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EXPLAINED: Proof that polar bears are at risk of extinction more than ever before

* This article contains images that may upset some readers *

The videos of polar bears roaming through the streets of Russia has proved to be a huge draw online, but in reality it is only further evidence that their existence is under more threat than ever. 

As International Polar Bear Day took place this week, there are a maximum of just 30,000 estimated to be left in the wild, with their numbers decreasing steadily in habitats like the Arctic and Canada. So why are they classified as vulnerable? Joe Harbert investigates.

Climate change

Polar bears are dependent on sea ice for everything. They need it to hunt prey, raise cubs, rest and to travel. As ice continues to melt at rapid rates in the Arctic, polar bears are unable to hunt seals, their main source of prey. With no other genuine food sources, bears will starve and eventually die as they struggle to eat and maintain enough energy to find alternative sources. A report by NASA found that temperatures in the Arctic have risen at twice the amount as the rest of the planet. Rod Downie, Chief Advisor of Polar Regions at WWF said: “Climate change is causing sea ice to thaw earlier in the year and freeze later, which means polar bears are spending longer onshore, where they stray into villages, attracted by the smell of food. WWF has helped establish polar bear patrols and non-lethal deterrents in communities across the Arctic to help keep both bears and people, safe. These conflicts are becoming commonplace and the only long-term solution is to halt climate change.” Whilst climate change is not the only reason that polar bear numbers are decreasing – they’re biggest reason why their numbers have fallen an estimated 40% in some areas in just nine years.

Hunting

Like many wild animals, polar bears are another that suffer immensely from human hunting. Many cases are due to so-called trophy hunting and many are also from native villagers who kill bears for food, clothes or income itself. The lack of ice, in comparison to previous years, means there are now more and easier routes through the sea for people to hunt and advanced transport like snowmobiles allow hunters to access bear habitats faster than ever before. Hunting for sport is still a major issue, but the majority of polar bears that are directly killed by humans are by indigenous tribes throughout Canada and the Northern Hemisphere. Between 500-600 bears are killed each year by authorised Inuit people in Canada; the only country that legally allows polar bear hunting, with trophy hunters also adding to these every year too. Most of the bears killed are then used for their pelt – their body exterior of both fur and skin, and then sold for figures in the region of $5,000. Although hunting isn’t the biggest cause of polar bear numbers declining, it is a major reason why their numbers have continuously dropped.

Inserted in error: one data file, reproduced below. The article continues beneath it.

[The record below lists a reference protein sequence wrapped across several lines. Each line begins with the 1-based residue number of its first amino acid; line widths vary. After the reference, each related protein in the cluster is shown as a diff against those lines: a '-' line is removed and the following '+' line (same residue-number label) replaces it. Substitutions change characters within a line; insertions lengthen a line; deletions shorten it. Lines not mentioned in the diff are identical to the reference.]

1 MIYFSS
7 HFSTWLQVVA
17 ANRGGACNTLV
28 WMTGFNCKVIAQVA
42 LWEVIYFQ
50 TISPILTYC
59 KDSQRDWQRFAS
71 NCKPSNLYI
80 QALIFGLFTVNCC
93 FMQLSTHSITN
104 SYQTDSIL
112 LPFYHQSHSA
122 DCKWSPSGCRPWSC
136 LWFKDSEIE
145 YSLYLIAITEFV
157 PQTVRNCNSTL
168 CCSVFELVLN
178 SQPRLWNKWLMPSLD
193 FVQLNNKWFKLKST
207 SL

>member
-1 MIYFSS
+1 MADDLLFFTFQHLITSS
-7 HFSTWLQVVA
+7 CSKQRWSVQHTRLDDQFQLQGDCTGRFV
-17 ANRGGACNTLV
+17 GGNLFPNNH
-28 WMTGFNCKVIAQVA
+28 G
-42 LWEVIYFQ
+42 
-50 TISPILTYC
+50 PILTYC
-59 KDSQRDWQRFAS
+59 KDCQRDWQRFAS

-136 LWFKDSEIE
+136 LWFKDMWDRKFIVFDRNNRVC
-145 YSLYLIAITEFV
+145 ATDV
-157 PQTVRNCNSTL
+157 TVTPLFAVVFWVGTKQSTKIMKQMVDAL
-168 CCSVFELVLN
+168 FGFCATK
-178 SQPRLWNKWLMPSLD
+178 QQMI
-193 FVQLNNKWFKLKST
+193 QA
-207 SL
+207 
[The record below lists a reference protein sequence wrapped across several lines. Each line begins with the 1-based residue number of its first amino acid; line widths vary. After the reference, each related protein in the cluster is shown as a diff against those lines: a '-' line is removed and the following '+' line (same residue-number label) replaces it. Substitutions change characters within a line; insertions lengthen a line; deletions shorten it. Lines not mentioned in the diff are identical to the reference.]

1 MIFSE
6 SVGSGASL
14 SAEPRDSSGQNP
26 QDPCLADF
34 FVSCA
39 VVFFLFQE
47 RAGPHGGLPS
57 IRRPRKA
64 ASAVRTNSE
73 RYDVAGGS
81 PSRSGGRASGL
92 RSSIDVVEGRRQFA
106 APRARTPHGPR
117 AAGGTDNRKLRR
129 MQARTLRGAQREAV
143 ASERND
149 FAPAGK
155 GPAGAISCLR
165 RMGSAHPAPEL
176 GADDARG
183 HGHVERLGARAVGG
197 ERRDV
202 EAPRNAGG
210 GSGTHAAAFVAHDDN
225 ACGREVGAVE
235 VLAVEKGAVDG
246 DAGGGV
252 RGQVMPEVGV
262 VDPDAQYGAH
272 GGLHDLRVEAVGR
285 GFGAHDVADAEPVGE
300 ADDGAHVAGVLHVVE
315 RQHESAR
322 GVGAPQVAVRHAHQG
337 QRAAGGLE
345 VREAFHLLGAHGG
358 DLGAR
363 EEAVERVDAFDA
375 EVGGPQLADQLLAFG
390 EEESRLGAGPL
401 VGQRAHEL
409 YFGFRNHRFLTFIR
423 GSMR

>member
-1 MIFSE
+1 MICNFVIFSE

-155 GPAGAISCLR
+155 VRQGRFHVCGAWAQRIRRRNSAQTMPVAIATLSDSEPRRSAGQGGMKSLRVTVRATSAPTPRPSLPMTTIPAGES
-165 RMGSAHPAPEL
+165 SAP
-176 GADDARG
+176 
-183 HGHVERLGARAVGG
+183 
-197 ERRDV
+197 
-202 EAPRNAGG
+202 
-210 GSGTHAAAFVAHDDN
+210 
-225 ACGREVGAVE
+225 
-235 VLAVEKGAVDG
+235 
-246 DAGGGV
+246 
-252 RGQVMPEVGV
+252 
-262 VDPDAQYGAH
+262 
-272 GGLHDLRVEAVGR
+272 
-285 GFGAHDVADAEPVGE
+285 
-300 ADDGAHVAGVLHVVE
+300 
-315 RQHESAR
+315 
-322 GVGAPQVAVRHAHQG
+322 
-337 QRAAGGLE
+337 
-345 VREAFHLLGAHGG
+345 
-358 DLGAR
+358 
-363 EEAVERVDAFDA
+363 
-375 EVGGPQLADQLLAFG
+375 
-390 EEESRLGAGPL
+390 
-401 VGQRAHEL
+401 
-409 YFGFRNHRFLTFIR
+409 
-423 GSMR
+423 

Drapinng bear skin. Credit: Kerry Raymond

Pollution

Studies from the 1980s have shown that polar bears are exposed to a host of chemicals including chlorine compounds like polychlorinated biphenyls. Although some of these chemicals are less frequently circulated through the Arctic due to legislation banning them in many countries, as the top predator in their food chain, polar bears are at risk of digesting a host of these pollutants. When the likes of fish and seals pass them on through the chain, it is believed that these pollutants weaken bears’ immune systems and put them at a greater risk of developing certain illnesses, passing the pollutants onto their cubs too. Fortunately, most polar bears have a stronger immune system than many other animals and are able to handle the pollution in their blood for a longer period of time. However, the sustainability of bears being able to resist some of these toxins isn’t long-term. Some studies have found that pollution can actually affect the density of some bones in bears, most notably their reproductive system. If polar bears are therefore unable to mate, then their numbers are only going to decrease. By also having less bears in a pack, they are also going to be less successful now in hunting prey if the size of their pack doesn’t increase.

Commercial Activities – Shipping, mining, oil, tourism

Credit: Orazgeldiyew

Commercial activities

As more and more ice continues to melt, there is a lot more opportunity for new trade routes to form throughout the Arctic and its surrounding areas. This increases the risk of oil spills and a host of chemicals being put in the areas that bears live due to the increase in ships, and these will ultimately leave them exposed to a host of diseases from pollutants and oil spills. As more mining also occurs as a result, this affects bears’ habitats because it leaves them at risk of being destroyed and damaged. With more opportunities for humans to travel to their homes, this can cause human-animal conflict. Such powerful and strong animals, polar bears are a major attraction for people visiting the Arctic but their lives could be ended very quickly if they suddenly interact with humans that puts people at risk of being injured.

Credit: U.S. Navy photo by Chief Yeoman Alphonso Braggs
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